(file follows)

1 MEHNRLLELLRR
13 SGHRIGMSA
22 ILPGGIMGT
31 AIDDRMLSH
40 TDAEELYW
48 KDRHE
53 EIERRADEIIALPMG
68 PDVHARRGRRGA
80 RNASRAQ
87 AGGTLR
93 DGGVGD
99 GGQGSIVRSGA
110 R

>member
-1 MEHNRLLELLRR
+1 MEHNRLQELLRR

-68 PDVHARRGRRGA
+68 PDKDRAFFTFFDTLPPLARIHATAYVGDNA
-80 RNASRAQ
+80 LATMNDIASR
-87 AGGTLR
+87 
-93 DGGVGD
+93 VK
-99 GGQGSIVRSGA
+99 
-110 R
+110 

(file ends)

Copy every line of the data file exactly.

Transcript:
1 MEHNRLLELLRR
13 SGHRIGMSA
22 ILPGGIMGT
31 AIDDRMLSH
40 TDAEELYW
48 KDRHE
53 EIERRADEIIALPMG
68 PDVHARRGRRGA
80 RNASRAQ
87 AGGTLR
93 DGGVGD
99 GGQGSIVRSGA
110 R

>member
-1 MEHNRLLELLRR
+1 MEHNRLQELLRR

-68 PDVHARRGRRGA
+68 PDKDRAFFTFFDTLPPLARIHATAYVGDNA
-80 RNASRAQ
+80 LATMNDIASR
-87 AGGTLR
+87 
-93 DGGVGD
+93 VK
-99 GGQGSIVRSGA
+99 
-110 R
+110 